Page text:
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Customer Name: Riedel Networks
Industry: Network services
Location: Frankfurt, Germany
Number of Employees: 75
● Reduces need for on-site tech support
Start-ups and innovators are exploring new concepts in car ownership and car usage. Tests of autonomous vehicles have already racked up millions of miles. Car-as-a-service subscription models are springing up around the world. With clean air regulations, congestion charges, and a switch to remote working (meaning fewer commutes), some suggest we may have already reached the peak of motor use per capita.
It is an atmosphere that is ripe for new ideas.
Could a skilled driver navigate a vehicle through crowded city streets while sitting hundreds of miles away? The idea could transform the road haulage industry, taxis, last-mile delivery, and emergency services.
Michael Resl is the Director of Competition and Technology at ITR, the promoter of the Deutsche Tourenwagen Masters (DTM). He had a bold vision. Together with innovation partner, Schaeffler, the idea of the DTM Electric remote run was formed. The concept was not for a slow crawl around congested Vienna. Instead there was a more ambitious goal: to have an electric car tear around the Red Bull Ring in Spielberg, Austria, at speeds of 150km/hour. The driver would be in Graz, Austria—roughly 82km away from the track—in a racing simulator.
DTM invited Riedel Networks, a global network services provider based in Germany, to build the communication infrastructure. “We’re pushing the limits. Controlling a race car at this speed from 82km away has never been attempted. Partnering with Cisco for a secure and responsive connection was essential,” says Michael Martens, CEO, Riedel Networks.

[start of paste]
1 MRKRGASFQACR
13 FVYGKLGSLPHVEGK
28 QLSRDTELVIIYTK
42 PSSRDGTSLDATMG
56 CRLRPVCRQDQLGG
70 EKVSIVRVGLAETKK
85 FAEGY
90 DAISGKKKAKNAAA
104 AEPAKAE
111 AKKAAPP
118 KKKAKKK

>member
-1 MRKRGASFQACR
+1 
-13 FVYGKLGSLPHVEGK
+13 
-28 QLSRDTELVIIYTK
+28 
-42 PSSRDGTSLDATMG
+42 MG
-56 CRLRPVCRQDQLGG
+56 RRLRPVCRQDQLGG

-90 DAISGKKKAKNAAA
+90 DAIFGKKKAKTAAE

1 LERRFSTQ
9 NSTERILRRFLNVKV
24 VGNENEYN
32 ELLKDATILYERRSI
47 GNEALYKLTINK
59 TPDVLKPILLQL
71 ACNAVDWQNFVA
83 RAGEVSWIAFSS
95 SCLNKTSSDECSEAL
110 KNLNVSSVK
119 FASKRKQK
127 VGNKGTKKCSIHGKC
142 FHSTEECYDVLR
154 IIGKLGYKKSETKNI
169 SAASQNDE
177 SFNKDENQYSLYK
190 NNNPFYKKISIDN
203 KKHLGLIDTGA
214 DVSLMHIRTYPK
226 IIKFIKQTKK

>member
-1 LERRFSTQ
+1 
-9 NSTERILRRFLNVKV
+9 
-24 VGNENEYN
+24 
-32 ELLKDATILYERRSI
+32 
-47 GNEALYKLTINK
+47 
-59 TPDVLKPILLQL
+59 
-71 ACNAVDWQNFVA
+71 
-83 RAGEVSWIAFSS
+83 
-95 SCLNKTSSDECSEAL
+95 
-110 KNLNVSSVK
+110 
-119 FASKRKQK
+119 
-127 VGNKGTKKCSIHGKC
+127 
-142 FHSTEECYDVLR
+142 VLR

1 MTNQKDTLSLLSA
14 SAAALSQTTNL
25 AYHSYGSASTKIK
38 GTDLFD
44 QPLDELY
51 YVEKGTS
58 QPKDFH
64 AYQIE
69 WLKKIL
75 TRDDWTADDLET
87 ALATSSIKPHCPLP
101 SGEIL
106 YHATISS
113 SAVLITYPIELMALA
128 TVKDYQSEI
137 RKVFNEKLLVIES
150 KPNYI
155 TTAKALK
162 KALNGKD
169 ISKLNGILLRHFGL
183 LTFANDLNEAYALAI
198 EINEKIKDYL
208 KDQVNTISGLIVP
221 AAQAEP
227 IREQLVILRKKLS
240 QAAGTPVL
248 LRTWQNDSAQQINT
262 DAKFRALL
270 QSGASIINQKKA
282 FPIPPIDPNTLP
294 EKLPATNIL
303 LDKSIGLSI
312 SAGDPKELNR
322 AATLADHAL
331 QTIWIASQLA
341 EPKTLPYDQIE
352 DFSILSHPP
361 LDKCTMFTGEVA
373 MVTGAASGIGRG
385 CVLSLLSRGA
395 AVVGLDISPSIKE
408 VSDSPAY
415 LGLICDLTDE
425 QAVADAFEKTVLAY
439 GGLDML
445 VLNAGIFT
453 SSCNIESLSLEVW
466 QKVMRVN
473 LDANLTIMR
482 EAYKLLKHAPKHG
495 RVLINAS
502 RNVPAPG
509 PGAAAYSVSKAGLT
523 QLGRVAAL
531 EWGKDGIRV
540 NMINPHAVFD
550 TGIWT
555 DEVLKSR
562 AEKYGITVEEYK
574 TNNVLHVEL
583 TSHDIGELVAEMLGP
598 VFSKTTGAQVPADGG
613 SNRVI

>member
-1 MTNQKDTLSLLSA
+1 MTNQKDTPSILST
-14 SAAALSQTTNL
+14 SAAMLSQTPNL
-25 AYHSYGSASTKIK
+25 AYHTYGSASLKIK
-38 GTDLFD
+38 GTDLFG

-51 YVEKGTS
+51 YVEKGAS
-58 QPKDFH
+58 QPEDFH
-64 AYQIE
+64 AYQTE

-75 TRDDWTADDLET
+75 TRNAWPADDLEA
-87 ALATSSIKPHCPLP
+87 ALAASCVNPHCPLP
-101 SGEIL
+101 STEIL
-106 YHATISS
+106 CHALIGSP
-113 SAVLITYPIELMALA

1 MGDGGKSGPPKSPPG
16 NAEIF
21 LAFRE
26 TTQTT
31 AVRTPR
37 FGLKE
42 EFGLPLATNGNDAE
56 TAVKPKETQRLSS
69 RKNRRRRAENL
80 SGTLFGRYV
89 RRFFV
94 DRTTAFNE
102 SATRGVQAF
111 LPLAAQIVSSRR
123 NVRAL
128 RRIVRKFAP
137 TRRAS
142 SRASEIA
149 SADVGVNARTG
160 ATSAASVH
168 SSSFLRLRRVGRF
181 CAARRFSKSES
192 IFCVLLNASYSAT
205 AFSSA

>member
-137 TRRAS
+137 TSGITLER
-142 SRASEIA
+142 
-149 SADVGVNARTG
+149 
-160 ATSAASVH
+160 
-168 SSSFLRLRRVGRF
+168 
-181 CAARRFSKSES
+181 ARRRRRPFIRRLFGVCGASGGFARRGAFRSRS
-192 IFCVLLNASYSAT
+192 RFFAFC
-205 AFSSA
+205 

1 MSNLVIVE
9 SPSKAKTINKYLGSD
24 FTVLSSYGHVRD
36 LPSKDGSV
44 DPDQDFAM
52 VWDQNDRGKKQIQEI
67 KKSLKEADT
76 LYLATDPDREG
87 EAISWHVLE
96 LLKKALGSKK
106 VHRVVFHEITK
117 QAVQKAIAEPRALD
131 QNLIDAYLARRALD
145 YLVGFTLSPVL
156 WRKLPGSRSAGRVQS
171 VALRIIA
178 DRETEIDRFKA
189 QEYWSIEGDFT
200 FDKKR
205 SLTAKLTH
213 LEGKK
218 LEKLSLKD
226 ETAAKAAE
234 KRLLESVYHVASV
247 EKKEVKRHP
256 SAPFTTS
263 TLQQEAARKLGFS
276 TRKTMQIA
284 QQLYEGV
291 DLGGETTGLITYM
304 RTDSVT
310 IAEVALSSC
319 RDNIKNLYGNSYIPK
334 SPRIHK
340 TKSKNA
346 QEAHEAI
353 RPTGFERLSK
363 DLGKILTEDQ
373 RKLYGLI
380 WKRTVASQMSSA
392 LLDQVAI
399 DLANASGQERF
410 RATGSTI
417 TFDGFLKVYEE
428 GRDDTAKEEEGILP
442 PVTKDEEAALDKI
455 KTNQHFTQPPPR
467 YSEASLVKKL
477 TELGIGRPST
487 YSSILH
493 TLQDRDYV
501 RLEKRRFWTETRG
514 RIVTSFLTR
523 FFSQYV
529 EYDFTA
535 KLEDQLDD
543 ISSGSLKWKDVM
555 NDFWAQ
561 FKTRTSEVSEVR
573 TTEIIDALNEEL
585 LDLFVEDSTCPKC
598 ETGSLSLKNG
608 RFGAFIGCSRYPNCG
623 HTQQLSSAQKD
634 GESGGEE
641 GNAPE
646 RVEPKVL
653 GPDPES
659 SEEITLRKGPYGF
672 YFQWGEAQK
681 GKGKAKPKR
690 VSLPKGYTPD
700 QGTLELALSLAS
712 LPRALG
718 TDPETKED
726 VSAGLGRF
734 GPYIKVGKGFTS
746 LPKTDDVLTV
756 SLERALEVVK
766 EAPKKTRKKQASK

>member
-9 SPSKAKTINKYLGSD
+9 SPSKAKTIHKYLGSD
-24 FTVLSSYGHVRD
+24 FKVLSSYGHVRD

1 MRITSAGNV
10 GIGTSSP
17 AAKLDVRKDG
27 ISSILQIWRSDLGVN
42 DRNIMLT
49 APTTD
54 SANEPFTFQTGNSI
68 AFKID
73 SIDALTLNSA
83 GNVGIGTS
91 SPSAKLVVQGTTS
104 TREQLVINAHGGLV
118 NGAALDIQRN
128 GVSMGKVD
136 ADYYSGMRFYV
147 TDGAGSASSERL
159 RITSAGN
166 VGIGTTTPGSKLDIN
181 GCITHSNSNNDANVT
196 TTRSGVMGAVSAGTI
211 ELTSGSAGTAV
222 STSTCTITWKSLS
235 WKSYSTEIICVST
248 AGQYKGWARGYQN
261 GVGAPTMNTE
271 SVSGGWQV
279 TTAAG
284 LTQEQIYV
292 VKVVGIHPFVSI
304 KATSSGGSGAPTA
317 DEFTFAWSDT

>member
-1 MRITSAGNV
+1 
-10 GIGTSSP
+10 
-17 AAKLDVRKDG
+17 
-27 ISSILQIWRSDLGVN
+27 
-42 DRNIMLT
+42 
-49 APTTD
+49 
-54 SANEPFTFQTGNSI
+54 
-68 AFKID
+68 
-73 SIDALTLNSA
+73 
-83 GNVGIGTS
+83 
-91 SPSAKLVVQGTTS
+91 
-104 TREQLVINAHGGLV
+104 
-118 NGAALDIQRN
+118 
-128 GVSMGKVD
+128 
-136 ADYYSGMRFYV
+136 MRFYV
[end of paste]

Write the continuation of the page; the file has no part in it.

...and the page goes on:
“The pandemic has shown that many of us can work remotely,” says Julia Kirk, Manager Special Bids & Projects, Riedel Networks. “Can a skilled driver work remotely?”
–Julia Kirk, Manager Special Bids & Projects, Riedel Networks
Motor racing presents many challenges, and at speeds of 150km/hour there is very little room for error. On the circuit, a driver may have only a split second to make an adjustment.
“Clearly, latency is everything. Our driver in Graz would need to have a low latency connection to the vehicle on the track,” Kirk explains. “At 150km/hour, 20 milliseconds of latency in the connection translates to a meter traveled. We cannot lose that connection for a moment.”
Riedel, a Cisco partner, designed and built the communications architecture to control the race car using Cisco Software-Defined Wide Area Network (SD-WAN) and the Catalyst® 8300 Edge Platform for the primary connection with direct Multiprotocol Label Switching (MPLS) over fiber link. The Cisco Catalyst 8300 Edge Platform provides reliable data transmission with the carrier-grade (99.999%) availability that is required between the car and the remote driving simulator.
“We also have a backup,” says Kirk. With the exceptional speed of 5G, the architecture was designed to include a redundant backup connection using Cisco’s Catalyst Cellular Gateways. It means 5G over SD-WAN can become the primary transport with multigigabit connectivity at up to 3.3Gbps.